This article is intended to provide guidance on making library websites and other digital content accessible within the constraints of most organizations’ technological environments. Accessibility can mean different things depending on the context, but the focus in this article is on web accessibility, which the World Wide Web Consortium (W3C) defines as “enabling people with disabilities to participate equally on the Web” (W3C, 2016). Many existing articles provide an overview of the big picture aspects of accessibility, including benefits to the organization, legislation, statistics , and general principles. The focus of this piece is on specific best practices and guidelines, as well as their benefits for content creators, who frequently have limited access to edit digital content and cannot always apply recommended solutions that assume full control and access.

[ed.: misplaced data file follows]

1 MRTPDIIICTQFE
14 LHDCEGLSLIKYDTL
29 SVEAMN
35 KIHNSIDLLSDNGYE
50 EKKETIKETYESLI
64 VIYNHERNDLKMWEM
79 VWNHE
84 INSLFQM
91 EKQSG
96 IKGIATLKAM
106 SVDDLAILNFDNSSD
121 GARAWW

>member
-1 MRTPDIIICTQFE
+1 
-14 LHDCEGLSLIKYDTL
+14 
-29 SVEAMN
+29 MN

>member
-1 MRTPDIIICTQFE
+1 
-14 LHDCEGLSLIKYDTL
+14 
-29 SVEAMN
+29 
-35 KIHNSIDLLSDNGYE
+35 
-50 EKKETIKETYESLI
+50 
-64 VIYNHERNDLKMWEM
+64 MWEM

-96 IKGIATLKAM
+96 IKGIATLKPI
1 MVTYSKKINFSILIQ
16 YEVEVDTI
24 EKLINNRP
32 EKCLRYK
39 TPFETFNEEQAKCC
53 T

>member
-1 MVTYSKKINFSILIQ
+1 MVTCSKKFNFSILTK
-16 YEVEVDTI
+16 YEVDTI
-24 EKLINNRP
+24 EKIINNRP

What do you do when you are expected to conduct a rigorous research study, yet don’t believe rigor necessary to make design decisions? Often the quick and dirty is regarded with skepticism. On the other hand, more intensive research is too time-consuming, and not always necessary when the goal is selecting a label for a drop-down menu. Using Erika Hall’s book Just Enough Research as a framework, I will propose strategies for increasing buy-in to give your project a better chance at success.
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